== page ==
Managing ESP32 & 18650 solar charging?


I’m planning on adding a node to a beehive to send stats to a nearby gateway, It’ll be remote so solar powered seems the best option. What do you think of these two options?

Option 1 - Quick and dirty:
Hive Solar 1
Using a 50W (site experiences shade unfortunately) 12V panel and connecting the panels built in 5V output directly to the USB interface of the ESP32 and letting it manage charging etc.
It has a AXP192 Charge IC built in (Charging current 500mA)

Option 2 - CN3791 charge controller:
Hive Solar 2
Connect the solar panels 12V output to a CN3791 board and then directly to the 18650 battery housed on the back of the ESP32.

Option 2 seems much better as far as capturing as much energy as possible with the MPPT to regulate the voltage and current, the oversized solar panel should help during the winter (Northern climate).

My question is, will connecting the battery to the charge controller like this cause any problems, considering it’s connected to the ESP32’s own charge controller?

The key thing to look for is the open circuit max Vout from the panel - and even then allow a bit of safety margin c/w the VMax input limit for either charger input option. MPPT is usually that bit more efficient but really only comes into its own at higher power levels - a 50W panel getting full sun yes maybe, if only ever/mostly shaded so not really runnng at 50W but likley <30 or even 20W - say >70% of winter daylight hours perhaps not unless cost of MPPT controller small - though another way to look is that extra bit of efficiency may make different of 365/24 operation or loosing a few hours - best advice is do the maths! :wink:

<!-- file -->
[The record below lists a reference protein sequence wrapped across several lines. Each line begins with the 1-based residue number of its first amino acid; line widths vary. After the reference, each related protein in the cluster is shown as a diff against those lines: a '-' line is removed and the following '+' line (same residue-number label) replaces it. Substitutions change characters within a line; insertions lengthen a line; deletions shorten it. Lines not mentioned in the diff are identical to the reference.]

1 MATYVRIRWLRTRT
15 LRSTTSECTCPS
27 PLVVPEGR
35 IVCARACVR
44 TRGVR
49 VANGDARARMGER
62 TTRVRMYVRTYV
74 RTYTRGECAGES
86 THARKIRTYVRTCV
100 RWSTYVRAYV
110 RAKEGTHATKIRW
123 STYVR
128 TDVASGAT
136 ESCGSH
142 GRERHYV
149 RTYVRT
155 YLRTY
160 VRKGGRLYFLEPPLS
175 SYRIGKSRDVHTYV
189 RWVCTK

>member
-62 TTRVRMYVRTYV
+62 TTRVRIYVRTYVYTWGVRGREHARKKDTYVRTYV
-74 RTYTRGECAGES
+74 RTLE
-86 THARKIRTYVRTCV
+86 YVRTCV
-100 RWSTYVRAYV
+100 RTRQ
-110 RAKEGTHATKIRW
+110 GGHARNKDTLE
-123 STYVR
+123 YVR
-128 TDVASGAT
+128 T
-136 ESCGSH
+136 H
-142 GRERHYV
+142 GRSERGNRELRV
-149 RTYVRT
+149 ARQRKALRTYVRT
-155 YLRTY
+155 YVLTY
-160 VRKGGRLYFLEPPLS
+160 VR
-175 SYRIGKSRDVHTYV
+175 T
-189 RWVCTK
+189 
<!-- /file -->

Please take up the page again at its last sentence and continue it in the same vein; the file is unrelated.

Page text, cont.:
Thanks Jeff, I was hoping to avoid the maths by oversizing everything! :laughing:

There’s no tech specs for the panel, other than DC12-18V being the 12V output, guessing it’s capped to 18V as it’s designed for car battery charging (directly).

The MPPT circuit is £2 so cost is not an issue, I’d expect a massive variance for solar, more light in the winter (no leaves on trees near the hive) but less in the summer so as you say, it should help.

I’m not 100% sure on sensors etc, probably internal\external temperature and humidity to start with. In the future I may use Espressif’s ESP-Now feature to allow other hives in the apiary to pass sensor data to this master hive. I’ll use some deep sleep and adjust usage based on available power (Much less data is required in the winter).

This is the panel I was looking at, it’s cheap, waterproof and is the same dimensions as the hive roof so I can securely attach it directly on top. It’ll be flat, so a slight loss there but will make securing it easy. I’m guessing the 12V output is directly from the panel (through the diodes) but the 5V is probably via a cheap\inefficient regulator.

Solar Panel:

MPPT Circuit: